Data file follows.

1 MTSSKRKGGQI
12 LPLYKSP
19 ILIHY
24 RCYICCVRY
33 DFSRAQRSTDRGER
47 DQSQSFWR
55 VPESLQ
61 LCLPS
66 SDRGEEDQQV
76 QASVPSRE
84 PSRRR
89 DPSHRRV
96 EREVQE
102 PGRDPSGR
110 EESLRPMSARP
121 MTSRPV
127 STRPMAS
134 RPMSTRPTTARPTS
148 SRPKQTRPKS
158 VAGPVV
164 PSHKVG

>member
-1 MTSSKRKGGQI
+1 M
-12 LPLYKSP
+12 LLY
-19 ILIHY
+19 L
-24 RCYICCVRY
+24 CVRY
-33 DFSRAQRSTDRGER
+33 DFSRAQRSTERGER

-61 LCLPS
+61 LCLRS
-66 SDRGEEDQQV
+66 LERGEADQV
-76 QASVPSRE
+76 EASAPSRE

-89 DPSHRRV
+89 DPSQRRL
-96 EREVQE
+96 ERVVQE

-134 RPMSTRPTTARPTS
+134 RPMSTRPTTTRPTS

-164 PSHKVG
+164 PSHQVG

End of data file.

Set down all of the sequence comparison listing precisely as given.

1 MTSSKRKGGQI
12 LPLYKSP
19 ILIHY
24 RCYICCVRY
33 DFSRAQRSTDRGER
47 DQSQSFWR
55 VPESLQ
61 LCLPS
66 SDRGEEDQQV
76 QASVPSRE
84 PSRRR
89 DPSHRRV
96 EREVQE
102 PGRDPSGR
110 EESLRPMSARP
121 MTSRPV
127 STRPMAS
134 RPMSTRPTTARPTS
148 SRPKQTRPKS
158 VAGPVV
164 PSHKVG

>member
-1 MTSSKRKGGQI
+1 M
-12 LPLYKSP
+12 LLY
-19 ILIHY
+19 L
-24 RCYICCVRY
+24 CVRY
-33 DFSRAQRSTDRGER
+33 DFSRAQRSTERGER

-61 LCLPS
+61 LCLRS
-66 SDRGEEDQQV
+66 LERGEADQV
-76 QASVPSRE
+76 EASAPSRE

-89 DPSHRRV
+89 DPSQRRL
-96 EREVQE
+96 ERVVQE

-134 RPMSTRPTTARPTS
+134 RPMSTRPTTTRPTS

-164 PSHKVG
+164 PSHQVG